• 49. Floating of an object  Object floats if density of object is less than the density of the fluid.  An object is in equilibrium if the net force is zero. Buoyant force = Weight of the object 6/30/2013 Prepared by: Ms. Paz Morales and Ms. Arra Quitaneg
  • 50. Fraction of the object submerged: 6/30/2013 Prepared by: Ms. Paz Morales and Ms. Arra Quitaneg
  • 51. FLOATING RESTAURANTS 6/30/2013 Prepared by: Ms. Paz Morales and Ms. Arra Quitaneg
  • 52.  A 15.0 kg solid gold statue is being raised from a sunken ship. What is the tension in the hoisting cable when the statue is at rest. A) completely immersed b) out of water  Density of gold= 19.3 x 103 kg/m3  Density of air = 1.2 kg/m3  Density of seawater- 1.025 x 103 kg/m3 6/30/2013 Prepared by: Ms. Paz Morales and Ms. Arra Quitaneg
  • 53.  A wooden block of wood with a volume of 125 m3 floats on seawater. What fraction of object is submerged on seawater? Density of seawater- 1.025 x 103 kg/m3 Density of wood = 0.9 x 103 kg/m3 6/30/2013 Prepared by: Ms. Paz Morales and Ms. Arra Quitaneg
  • 54. Seatwork  A block of steel measuring 2m on each side was accidentally dropped in seawater reaching a depth of 10 m. How much force is needed to lift the steel block if its density is 7.8 x 103 kg/m3 ? Density of seawater- 1.025 x 103 kg/m3  A 0.5 kg block of wood is floating in water. What is the magnitude of the buoyant force acting on the block? 6/30/2013 Prepared by: Ms. Paz Morales and Ms. Arra Quitaneg
  • 55.  A 70 kg ancient statue lies at the bottom of the sea. Its volume is 3.0 x 104 cm3. How much force is needed to lift it? 6/30/2013 Prepared by: Ms. Paz Morales and Ms. Arra Quitaneg
  • 56.  A small piston with a diameter of 0.5 m is used in a hydraulic lift. The larger piston has a diameter of 2m, how much force is needed to lift a car weighing 10 000 N ?  How much pressure is felt by woman standing on a heel with an area of 0.025 cm 2 , if her mass is 55 kg? 6/30/2013 Prepared by: Ms. Paz Morales and Ms. Arra Quitaneg
  • 57. The strongest aluminum boat!!!  Prepare 144 in2 aluminum foil.  Make your own boat design using the cut aluminum foil.  Prepare for the battle.  Which boat design will support more coins? 6/30/2013 Prepared by: Ms. Paz Morales and Ms. Arra Quitaneg
  • 58. POINTING SYSTEM NO . OF COINS POINTS 10 5 15 10 20 15 25 20 30 25 35 30 40 35 6/30/2013 Prepared by: Ms. Paz Morales and Ms. Arra Quitaneg
  • 59. 6/30/2013 Prepared by: Ms. Paz Morales and Ms. Arra Quitaneg
  • 60. Activities……. 6/30/2013 Prepared by: Ms. Paz Morales and Ms. Arra Quitaneg
  • 61. When the speed of the fluid increases, pressure in the fluid decreases. 6/30/2013 Prepared by: Ms. Paz Morales and Ms. Arra Quitaneg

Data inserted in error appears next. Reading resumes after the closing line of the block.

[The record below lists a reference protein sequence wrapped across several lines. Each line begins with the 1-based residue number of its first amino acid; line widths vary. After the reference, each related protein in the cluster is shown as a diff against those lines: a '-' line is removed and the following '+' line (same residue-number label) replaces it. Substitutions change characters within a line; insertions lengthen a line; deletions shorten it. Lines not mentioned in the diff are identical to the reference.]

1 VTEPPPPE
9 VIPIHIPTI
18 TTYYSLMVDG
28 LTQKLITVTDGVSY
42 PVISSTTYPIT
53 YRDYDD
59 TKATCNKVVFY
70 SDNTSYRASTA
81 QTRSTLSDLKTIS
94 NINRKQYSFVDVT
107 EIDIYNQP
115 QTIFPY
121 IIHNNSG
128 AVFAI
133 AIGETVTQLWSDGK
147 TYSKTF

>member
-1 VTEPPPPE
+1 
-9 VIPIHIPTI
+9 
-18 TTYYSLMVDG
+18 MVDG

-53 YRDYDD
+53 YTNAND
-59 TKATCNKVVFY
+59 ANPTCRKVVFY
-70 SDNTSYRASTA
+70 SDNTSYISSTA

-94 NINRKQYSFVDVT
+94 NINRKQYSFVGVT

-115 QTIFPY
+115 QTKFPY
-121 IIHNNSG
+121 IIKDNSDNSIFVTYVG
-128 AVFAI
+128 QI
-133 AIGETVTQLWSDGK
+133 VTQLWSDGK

• 62. Bernoulli's Principle  For Bernoulli's Principle to apply, the fluid is assumed to have these qualities: ◦ fluid flows smoothly ◦ fluid flows without any swirls (which are called "eddies") ◦ fluid flows everywhere through the pipe (which means there is no "flow separation") ◦ fluid has the same density everywhere (it is "incompressible" like water) Prepared by: Ms. Paz Morales and Ms. Arra Quitaneg6/30/2013
  • 63. Bernoulli's Principle  Only true for a non-viscous fluid flowing at a constant height. It follows directly from the Bernoulli equation:  P + ½ v2 + gy = constant.  If y is a constant, then P + ½ v2 = constant.  This shows that if pressure increases, then speed decreases, and versa visa. Prepared by: Ms. Paz Morales and Ms. Arra Quitaneg6/30/2013
  • 64. Airplane wing 6/30/2013 Prepared by: Ms. Paz Morales and Ms. Arra Quitaneg
  • 65. Bernoulli’s principle Applications  Atmospheric pressure decreases in a strong wind, tornado or hurricane. Faster air LOWER PRESSURE HIGHER PRESSURE 6/30/2013 Prepared by: Ms. Paz Morales and Ms. Arra Quitaneg
  • 66. The curved shape of an umbrella can be disadvantageous on a windy day! 6/30/2013 Prepared by: Ms. Paz Morales and Ms. Arra Quitaneg
  • 67. Think…think…think…  Roofs of houses are sometimes blown off (or are they pushed off?) during a storm. Explain using Bernoulli’s principle.  An unvented building with airtight closed windows is in more danger of losing its roof than a well vented building. 6/30/2013 Prepared by: Ms. Paz Morales and Ms. Arra Quitaneg
  • 68.  Children are told to avoid standing too close to a rapidly moving train because they might get sucked under it. Is it possible? Why? 6/30/2013 Prepared by: Ms. Paz Morales and Ms. Arra Quitaneg
  • 69. House roofing 6/30/2013 Prepared by: Ms. Paz Morales and Ms. Arra Quitaneg
  • 70. Assignment  Which is the best roof design to prevent roof destruction due to difference in pressure above and below the roof. 6/30/2013 Prepared by: Ms. Paz Morales and Ms. Arra Quitaneg
  • 71. 6/30/2013 Prepared by: Ms. Paz Morales and Ms. Arra Quitaneg
  • 72. Reminders  Quiz on Monday  Part 1: Written exam  Part 2: Practical exam(floating restaurant design)  Bring all the materials you need for the design. Research on the weights of the objects you want to place in your floating restaurant. Practice computation. 6/30/2013 Prepared by: Ms. Paz Morales and Ms. Arra Quitaneg